Teach Us to Pray, Part 2


Last week in the park, I talked about how praying the Psalms of David can help us understand prayer and become more fluent in the language of prayer. I even talked about how praying prayers that we don’t necessarily want to pray might be good for us, because they remind us that it’s not always about us.

Two weeks ago, I opened this series on prayer with a sermon on the Lord’s Prayer. Specifically, I talked about the opening words: Our Father. It’s rare for me to preach a sermon on two words, but these words are important for three reasons.
  1. They tell us who God is to us. 
  2. They tell us who we are to each other. 
  3. They tell us that even when we’re alone, we aren’t really alone as long as we’re in prayer: The fact that we pray we and us and our is a constant reminder that we’re part, not just of a community, but of a family.
Today, I’ll continue my series on prayer by returning to the Lord’s Prayer. I want to talk about the words, “Thy kingdom come, thy will be done on earth as it is in heaven.”


I’m going to take the different parts of this petition out of order, though, because I want to start at the end with the words, “On earth as it is in heaven.” When I hear these words—and sometimes when I say them—I think of a little Scottish island named Iona. It was once the home of Saint Columba, who founded a community of monks there. The monastery thrived for 1000 years until the Protestant Reformation. It fell into disuse until the early 20th century when a Church of Scotland minister named George McLeod led the effort to rebuild it. He started a new kind of Christian community there, and today the once derelict island welcomes over 10,000 visitors a year. They come not as tourists, but as pilgrims.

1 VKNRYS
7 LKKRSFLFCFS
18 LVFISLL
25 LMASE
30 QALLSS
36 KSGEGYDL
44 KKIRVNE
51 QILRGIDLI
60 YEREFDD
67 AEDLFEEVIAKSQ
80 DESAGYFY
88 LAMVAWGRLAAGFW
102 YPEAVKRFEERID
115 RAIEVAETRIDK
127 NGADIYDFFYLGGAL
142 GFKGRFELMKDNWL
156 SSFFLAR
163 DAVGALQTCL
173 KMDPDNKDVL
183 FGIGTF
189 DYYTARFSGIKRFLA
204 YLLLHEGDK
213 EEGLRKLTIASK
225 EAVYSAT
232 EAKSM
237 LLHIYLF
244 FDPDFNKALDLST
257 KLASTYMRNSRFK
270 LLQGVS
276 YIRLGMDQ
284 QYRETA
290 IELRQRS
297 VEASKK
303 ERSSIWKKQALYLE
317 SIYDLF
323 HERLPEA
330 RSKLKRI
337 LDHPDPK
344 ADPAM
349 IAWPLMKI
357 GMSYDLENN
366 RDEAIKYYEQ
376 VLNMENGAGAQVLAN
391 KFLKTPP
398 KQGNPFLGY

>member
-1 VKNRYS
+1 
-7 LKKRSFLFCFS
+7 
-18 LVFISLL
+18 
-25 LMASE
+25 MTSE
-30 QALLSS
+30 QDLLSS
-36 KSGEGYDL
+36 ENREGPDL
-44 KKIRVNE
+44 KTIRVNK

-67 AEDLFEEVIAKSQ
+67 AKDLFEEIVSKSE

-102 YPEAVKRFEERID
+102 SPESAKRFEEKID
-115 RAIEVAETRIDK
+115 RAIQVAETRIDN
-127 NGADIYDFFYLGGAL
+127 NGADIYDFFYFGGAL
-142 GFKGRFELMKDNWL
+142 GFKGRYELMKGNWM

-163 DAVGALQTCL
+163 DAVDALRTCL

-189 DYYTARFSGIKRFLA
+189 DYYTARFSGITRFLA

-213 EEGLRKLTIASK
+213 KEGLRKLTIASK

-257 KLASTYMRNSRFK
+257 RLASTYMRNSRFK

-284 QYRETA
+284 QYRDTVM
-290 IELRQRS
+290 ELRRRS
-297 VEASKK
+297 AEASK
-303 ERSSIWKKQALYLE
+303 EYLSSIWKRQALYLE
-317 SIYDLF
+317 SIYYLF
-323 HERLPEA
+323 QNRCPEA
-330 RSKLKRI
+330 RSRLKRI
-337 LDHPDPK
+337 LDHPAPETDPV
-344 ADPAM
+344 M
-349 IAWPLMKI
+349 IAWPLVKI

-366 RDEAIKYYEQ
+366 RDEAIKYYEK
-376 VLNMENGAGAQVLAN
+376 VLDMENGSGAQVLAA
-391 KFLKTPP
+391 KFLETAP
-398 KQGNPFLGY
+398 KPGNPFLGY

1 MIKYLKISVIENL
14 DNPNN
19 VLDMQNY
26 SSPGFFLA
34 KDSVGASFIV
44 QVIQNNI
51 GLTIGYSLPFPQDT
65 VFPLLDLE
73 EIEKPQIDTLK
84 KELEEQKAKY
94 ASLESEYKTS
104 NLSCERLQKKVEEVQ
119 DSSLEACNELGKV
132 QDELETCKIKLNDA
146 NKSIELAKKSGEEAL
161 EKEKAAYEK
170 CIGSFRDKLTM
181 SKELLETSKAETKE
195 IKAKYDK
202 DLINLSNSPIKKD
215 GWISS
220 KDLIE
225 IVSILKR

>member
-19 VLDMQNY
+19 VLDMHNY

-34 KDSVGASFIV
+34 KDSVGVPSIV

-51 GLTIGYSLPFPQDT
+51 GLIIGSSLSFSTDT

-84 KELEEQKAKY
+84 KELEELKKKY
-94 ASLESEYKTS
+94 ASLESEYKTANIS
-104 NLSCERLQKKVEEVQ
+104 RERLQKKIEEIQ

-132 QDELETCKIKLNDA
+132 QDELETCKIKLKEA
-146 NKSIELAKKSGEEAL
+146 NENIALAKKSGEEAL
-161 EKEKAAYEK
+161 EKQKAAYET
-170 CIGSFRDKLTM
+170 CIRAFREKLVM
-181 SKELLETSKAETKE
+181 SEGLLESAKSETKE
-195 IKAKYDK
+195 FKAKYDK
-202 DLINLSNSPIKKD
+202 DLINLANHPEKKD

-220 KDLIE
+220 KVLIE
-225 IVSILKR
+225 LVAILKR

Rev. McLeod said this about Iona, which is why I bring it up this morning: He said it was “a thin place where only tissue paper separates the material from the spiritual.” And when you think about it, the places in our lives that we think of as holy are all thin places, where the line between heaven and earth gets blurred. I hope that—at least sometimes—prayer is such a thin place for all of us: a place in our lives where our communion with God erases the space between us and the Divine, and we feel the peace of heaven even as we sojourn on earth.

Saying “on earth as it is in heaven” reflects how Jesus lived his life— as though there were no dividing line between God’s dwelling-place and ours, an acknowledgement that our whole lives were lived in the presence of the Divine— indeed a place where our prayers unite us with each other in a very thin place, for we’re all praying as Christ himself would pray.


Next comes the middle: “Thy will be done.”

These four words are a prayer all by themselves, and perhaps the most important prayer any of us can ever pray. It’s a prayer that Jesus must have prayed a lot, because it’s recorded here near the beginning of Jesus’ ministry, and then again at the very end when he was alone in Gethsemane: “Father, if you are willing, remove this cup from me; yet, not my will but yours be done.” And in a way, the words, “Thy will be done” are a key to all prayer.

I’m sometimes troubled that Jesus told us in John 14 that God would grant us anything we asked for in his Name. But that so often proves to be untrue. There are plenty of times that I don’t get what I want from God.